Suppose an object moves from one point to another such that its velocity at the initial point is different from that at the final point. Acceleration is defined as the rate at which the velocity changes. It is a vector quantity having both magnitude and direction.
To understand acceleration, let us take a numerical example. An object starts from rest and picks up speed such that its velocity becomes 5 m/s in 10 seconds. It took 10 s to go from 0 m/s to 5 m/s. Then, the rate at which its velocity changed is: (5 m/s – 0)/10 s = 0.5 m/s2. Therefore, its acceleration is 0.5 m/s2.
- A plane taking off
- Pressing the gas pedal of a car
- A roller coaster riding on its tracks
- A fruit falling from a tree
- Throwing a football
- Going up and down an elevator
Acceleration is the rate of change of velocity. In other words, it is the change in velocity over a given time interval. Suppose vi and vf are the initial and final velocities of the object at time ti and tf, respectively. Then, the average acceleration is
Δv: Change in velocity
Δt: Time interval over which the change occurred
SI Unit: meters per second squared or m/s2
Imperial unit: feet per second squared or ft/s
- Acceleration and velocity must not be confused. Velocity is the change in position with respect to time. If the object moves with a constant velocity, then Δv = 0, and its acceleration is zero.
- In the above equation, acceleration is the change in velocity over the change in time. It does not mean that if the velocity is high, the acceleration is high, or if the velocity is low, the acceleration is low. The velocity can be high, the acceleration can still be low, and vice versa.
- If the velocity changes by equal amounts in equal time intervals, the acceleration will remain constant. It is known as uniform or constant acceleration. The graphs below illustrate the difference between constant acceleration, uniformly increasing acceleration, and nonuniformly increasing acceleration.
- Can acceleration be negative. Generally, acceleration refers to situations where the velocity increases with time. In this case, the acceleration is a positive quantity. However, if the velocity decreases with time, the magnitude of acceleration will be negative. The object slows down, and the phenomenon is called deceleration or retardation.
The average acceleration is measured over a long interval of time. On the other hand, instantaneous acceleration is the acceleration calculated for an infinitesimally small time interval. It can be found by setting the limit of the time interval in the above equation to zero.
Therefore, acceleration is the first derivative of the velocity with respect to time. Note that the velocity is the derivative of distance (x) over time. We can rewrite the above equation as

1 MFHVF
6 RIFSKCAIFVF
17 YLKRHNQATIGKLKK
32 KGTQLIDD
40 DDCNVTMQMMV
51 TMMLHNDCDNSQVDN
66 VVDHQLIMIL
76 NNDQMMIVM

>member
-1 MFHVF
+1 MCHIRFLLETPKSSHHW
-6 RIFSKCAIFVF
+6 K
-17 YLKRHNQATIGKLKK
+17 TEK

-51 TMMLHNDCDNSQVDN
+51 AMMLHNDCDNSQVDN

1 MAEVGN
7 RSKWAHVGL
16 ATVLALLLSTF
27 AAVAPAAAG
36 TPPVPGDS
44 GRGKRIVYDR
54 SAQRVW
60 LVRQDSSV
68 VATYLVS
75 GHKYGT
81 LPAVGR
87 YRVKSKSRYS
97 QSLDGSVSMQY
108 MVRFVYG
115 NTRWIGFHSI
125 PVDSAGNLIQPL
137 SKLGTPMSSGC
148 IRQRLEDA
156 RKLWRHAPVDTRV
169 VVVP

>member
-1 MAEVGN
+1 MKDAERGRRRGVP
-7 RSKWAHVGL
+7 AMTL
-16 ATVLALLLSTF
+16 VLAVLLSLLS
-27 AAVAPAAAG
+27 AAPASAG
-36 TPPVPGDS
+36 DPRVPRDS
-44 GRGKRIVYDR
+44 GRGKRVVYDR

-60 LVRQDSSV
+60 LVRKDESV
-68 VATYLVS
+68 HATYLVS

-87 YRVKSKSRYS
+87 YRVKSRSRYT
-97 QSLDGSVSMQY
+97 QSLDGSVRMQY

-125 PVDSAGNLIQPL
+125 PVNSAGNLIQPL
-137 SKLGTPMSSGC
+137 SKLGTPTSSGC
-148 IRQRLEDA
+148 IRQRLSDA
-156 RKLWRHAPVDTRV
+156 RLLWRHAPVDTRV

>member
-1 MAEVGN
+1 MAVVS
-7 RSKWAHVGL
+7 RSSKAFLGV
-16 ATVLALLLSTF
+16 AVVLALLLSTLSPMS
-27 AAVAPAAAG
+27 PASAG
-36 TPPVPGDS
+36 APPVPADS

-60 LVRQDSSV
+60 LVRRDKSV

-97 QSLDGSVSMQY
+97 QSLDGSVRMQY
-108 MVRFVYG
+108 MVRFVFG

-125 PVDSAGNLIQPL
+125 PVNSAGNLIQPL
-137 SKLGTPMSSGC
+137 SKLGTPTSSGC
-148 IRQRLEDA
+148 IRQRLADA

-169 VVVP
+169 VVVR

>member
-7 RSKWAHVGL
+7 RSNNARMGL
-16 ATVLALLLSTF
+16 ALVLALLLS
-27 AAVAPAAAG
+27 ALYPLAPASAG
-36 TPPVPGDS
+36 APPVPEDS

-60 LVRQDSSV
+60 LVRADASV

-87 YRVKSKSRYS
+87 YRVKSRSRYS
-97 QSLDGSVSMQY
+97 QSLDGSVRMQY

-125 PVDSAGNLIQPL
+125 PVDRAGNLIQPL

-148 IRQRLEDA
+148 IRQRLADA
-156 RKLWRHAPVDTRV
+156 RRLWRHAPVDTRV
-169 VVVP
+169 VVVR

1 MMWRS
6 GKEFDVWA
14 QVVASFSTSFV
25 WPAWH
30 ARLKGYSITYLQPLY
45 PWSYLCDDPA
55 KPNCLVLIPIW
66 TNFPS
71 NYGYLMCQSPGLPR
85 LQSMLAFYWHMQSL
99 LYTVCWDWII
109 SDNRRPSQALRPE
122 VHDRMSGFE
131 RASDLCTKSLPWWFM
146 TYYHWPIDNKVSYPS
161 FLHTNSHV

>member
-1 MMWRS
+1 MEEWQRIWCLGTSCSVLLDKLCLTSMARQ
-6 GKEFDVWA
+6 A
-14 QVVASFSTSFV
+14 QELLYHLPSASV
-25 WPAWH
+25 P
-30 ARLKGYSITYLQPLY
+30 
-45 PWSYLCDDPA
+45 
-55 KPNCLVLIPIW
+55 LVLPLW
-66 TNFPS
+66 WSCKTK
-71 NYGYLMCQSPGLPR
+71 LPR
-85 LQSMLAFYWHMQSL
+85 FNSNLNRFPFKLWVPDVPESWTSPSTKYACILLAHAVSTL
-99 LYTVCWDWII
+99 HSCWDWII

Therefore, acceleration is the second derivative of distance with respect to time.
Acceleration from Newton’s Second Law
Acceleration can also be calculated directly from Newton’s Second Law. According to this law, the net force (F) on an object is given by the product of its mass (m) and acceleration (a). Mathematically, it is represented by
Rearranging this equation gives the acceleration a.
Direction of Acceleration
The direction of acceleration depends on whether the object is speeding or slowing down and the direction of travel. Imagine a car traveling on a straight road such that it is speeding up. Its velocity increases with time. Its direction is along the direction of travel. Now, suppose the car is slowing down. Its velocity decreases with time. Its direction is opposite to the direction of travel. This type of acceleration, in which the acceleration vector is along the displacement vector, is called linear acceleration.
Suppose the car makes a turn around a curve path. Its velocity vector will change. We can use the concept of vector resolution to study its acceleration. Its velocity vector can be resolved into two components. One component is directed toward the center of curvature of the curve path, called the radial velocity. Another component is perpendicular to the radial velocity, called the tangential velocity. The rate of change of radial velocity is called radial acceleration and is directed radially inward. The rate of change of tangential velocity is called tangential acceleration. It is directed tangentially to the point under consideration on the curve path, as shown in the image below.
Suppose the car moves around a circular path. In that case, its radial acceleration is called centripetal acceleration, discussed in our article on centrifugal force.
Problem 1: A motorcyclist starts from rest and speeds up uniformly to 60 miles per hour (mph) in 12 seconds. What was the magnitude of the average acceleration of the motorcyclist?
Given vi = 0, vf = 60 mph, Δt = 12 s
Let us convert mph to m/s.
60 mph = (60 miles x 1.6 km/mile x 1000 m/km)/(1 hr x 3600 s/hr) = 26.67 m/s
The acceleration is
a = (vf – vi)/Δt = (26.67 m/s – 0)/12 s = 2.22 m/s
Problem 2: A racehorse coming out of the gate accelerates from rest to a velocity of 14.0 m/s due in 1.90 s. What is its average acceleration?
Given vi = 0, vf = 14 m/s, Δt = 1.9 s
The acceleration is
a = (vf – vi)/Δt = (14 m/s – 0)/1.9 s = 7.37 m/s
Article was last reviewed on Monday, January 2, 2023